Tuesday, July 8, 2008

Too Many Books

A fine piece taken from the Transfiguration A.D. 2008 issue of The Anglican Digest about a crucial but much-neglected Anglican discipline: the Daily Office.


The Stoic author Seneca (a contemporary of Saint Paul) did not approve of reading many different authors and books - or rather, the practice of not reading them, but skipping from one to another, "making flying visits to them all" but never "acquiring an intimate acquaintance with any one great writer." "Food that is vomited up as soon as it is eaten" (a deplorable habit of Roman gourmands), "is not assimilated into the body and does not do one any good; nothing hinders a cure so much as frequent changes of treatment; a wound will not heal over if it is being made the subject of experiments with different ointments; a plant which is frequently moved never grows strong. Nothing is so useful that it can be of any service in the mere passing. A multitude of books only gets in one's way." His advice: "always read well-tried authors," "writers whose genius is unquestionable," "and if at any moment you find yourself wanting a change from a particular author, go back to the ones you have read before."

It is very good advice. I can't say that I live by it. I like nothing so much as acquiring more books, and find it very difficult to get rid of any. And I do skip from book to book. It is deplorable. There are exceptions to my biblio-gourmandizing, and those are the Bible and the Prayer Book. When I began to be serious about the Christian religion, it was impressed upon me very strongly that I should take up the discipline of Morning and Evening Prayer every day (the daily "office" or duty of a priest), and with the usual wobbles I have done so ever since.

This has meant not only reading the psalms and prayers in the Prayer Book, but also reading the Bible in a systematic way over the course of each year, according to the lectionary (schedule of readings) printed in the Prayer Book. ...

Like any discipline, it can be a bit of chore, and sometimes leaves me bored or confused. Yet like any discipline, the fruit it bears is undeniable. When I first began reading the Bible, I often found myself puzzled and confused. It seemed rather strange and sometimes indigestible, a kind of wilderness in which one could get lost. There are still times when I feel that way! But I have also seen this wilderness turn to paradise. For an Episcopalian, I have a fairly well stocked memory of Bible passages, which I can refer to without much trouble. Much more strikingly, I notice the slow growth of understanding. Passages that initially struck me as strange or opaque or puzzling now speak to me clearly and powerfully. In the filling of the memory and the illumination of the understanding, the foundation is laid for the purification of the will in prayer, which is the whole point. As Cranmer said, "In reading of God's Word, he most profiteth not always, that is most ready in turning of the book ...; but he that is most turned into it, that is most inspired with the Holy Ghost, most in his heart and life altered, and transformed into that thing which he readeth."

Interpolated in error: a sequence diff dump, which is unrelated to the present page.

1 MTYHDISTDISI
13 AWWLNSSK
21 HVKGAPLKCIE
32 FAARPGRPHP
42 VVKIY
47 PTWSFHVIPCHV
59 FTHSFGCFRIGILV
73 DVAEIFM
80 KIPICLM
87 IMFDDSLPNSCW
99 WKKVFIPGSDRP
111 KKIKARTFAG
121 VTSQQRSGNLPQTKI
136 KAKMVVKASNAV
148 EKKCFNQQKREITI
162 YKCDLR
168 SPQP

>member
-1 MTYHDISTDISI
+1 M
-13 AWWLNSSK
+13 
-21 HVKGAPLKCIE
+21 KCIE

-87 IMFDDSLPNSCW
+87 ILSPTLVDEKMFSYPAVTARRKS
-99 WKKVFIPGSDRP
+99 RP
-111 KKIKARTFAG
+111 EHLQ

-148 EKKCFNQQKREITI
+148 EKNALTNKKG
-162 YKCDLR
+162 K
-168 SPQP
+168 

To that end, Seneca adds this further counsel for our reading: "After running over a lot of different thoughts, pick out one to be digested thoroughly that day. This is what I do myself; out of many bits I have been reading I lay hold of one." What Seneca describes is the process of meditation, authorized [for Christians] by the example of the Blessed Virgin Mary, who "kept all these sayings" concerning her Son "in her heart," "and pondered them" (Luke 2:19, 51). In selecting this "thought for the day" from the reading or hearing of the daily office, we choose the scriptural word to which we will return over the course of the day through memorization, meditation, and prayer. "Lord, what love have I unto thy law! All the day long is my study of it" (Psalm 119:97). By this process, the fruits of reading the Word of God in the daily office are multiplied, and our own souls and lives conformed more fully to it.

The Rev. Gavin G. Dunbar
St. John's, Savannah, GA

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